On Wednesday, October 18, 1939, producer David O. Selznick held a second preview of Gone With the Wind. This time the location was the Arlington Theatre in Santa Barbara, California. That audience was just as wild with excitement as the September 9 Riverside audience had been.
Since this was Selznick’s last chance to gauge audience reaction to Gone With the Wind, the preview questionnaire asked audience members:
- How did you like the picture?
- Was the action of the picture entirely clear? If not, where was it confusing?
- Was the sound entirely clear and could you understand the dialogue? If not, do you recall which parts were inaudible?
- Did any parts seem too long? If so, what parts?
- What did you think of the cast?
- Have you any other suggestions to make?
- Do you think the picture should be played with an intermission?
- Will you come to see the picture again?
- What, for you, would be the most convenient time of day to start the picture, both for matinee and evening performances? In answering this question, please bear in mind that the picture with an intermission will be four hours long.
- Do you think the picture should be played with continuous performances all day, or only at specified times as is the case with a play?
- Would you prefer to buy reserved seats?
- What scale of admission prices do you think should be charged? And would you be prepared to pay a higher price if the producers went to the expense of having only two or three shows a day, with reserved seats?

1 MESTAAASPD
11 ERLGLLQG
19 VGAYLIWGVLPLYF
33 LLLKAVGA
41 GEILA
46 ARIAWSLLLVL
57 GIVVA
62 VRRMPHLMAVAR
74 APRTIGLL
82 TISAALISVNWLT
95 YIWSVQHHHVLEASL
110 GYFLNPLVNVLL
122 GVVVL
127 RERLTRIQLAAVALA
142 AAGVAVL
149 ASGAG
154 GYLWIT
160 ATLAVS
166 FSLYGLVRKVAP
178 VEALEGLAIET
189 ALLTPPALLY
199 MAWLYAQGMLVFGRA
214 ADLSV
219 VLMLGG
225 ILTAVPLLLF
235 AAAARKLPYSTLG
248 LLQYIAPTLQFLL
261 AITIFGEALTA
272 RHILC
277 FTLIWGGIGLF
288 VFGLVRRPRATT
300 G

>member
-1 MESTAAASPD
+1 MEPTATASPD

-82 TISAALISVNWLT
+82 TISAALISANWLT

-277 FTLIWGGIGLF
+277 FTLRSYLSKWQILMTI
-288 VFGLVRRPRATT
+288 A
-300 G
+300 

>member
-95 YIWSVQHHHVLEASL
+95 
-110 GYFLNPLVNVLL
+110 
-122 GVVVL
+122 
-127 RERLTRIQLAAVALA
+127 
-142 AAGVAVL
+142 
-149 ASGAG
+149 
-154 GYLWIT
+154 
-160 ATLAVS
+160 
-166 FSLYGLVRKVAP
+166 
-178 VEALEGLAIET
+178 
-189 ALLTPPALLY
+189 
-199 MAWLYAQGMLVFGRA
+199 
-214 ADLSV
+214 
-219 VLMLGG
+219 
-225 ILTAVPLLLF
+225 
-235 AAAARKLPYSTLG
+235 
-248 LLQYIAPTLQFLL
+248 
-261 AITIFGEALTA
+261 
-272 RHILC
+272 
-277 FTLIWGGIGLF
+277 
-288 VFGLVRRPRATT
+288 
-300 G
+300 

One Santa Barbara resident called Gone With the Wind “the most wonderful, interesting and breath taking picture I’ve ever witnessed. Never enjoyed anything as much.”
Yet the same viewer thought the sequence of Rhett kissing his wife was excessive, stating that the action was “too long and suggestive for young folks to witness.”
Perhaps said viewer meant the scene during which Rhett kisses Scarlett violently and then says: “You turned me out while you chased Ashley Wilkes – while you dreamed of Ashley Wilkes. This is one night you’re not turning me out!”
Softly fade to black on the screen. Cue the embarrassed blushes in the audience.
Happy 75th Anniversary, Gone With the Wind!
Blog Bio: Pauline Bartel is the author of The Complete GONE WITH THE WIND Trivia Book (2nd edition) and an expert on the film and its history. Visit the website (www.paulinebartel.com/resources/books/books-available) for further information. Follow her on Twitter @PaulineBartel and “like” her on Facebook (www.facebook.com/TheCompleteGWTWTriviaBook).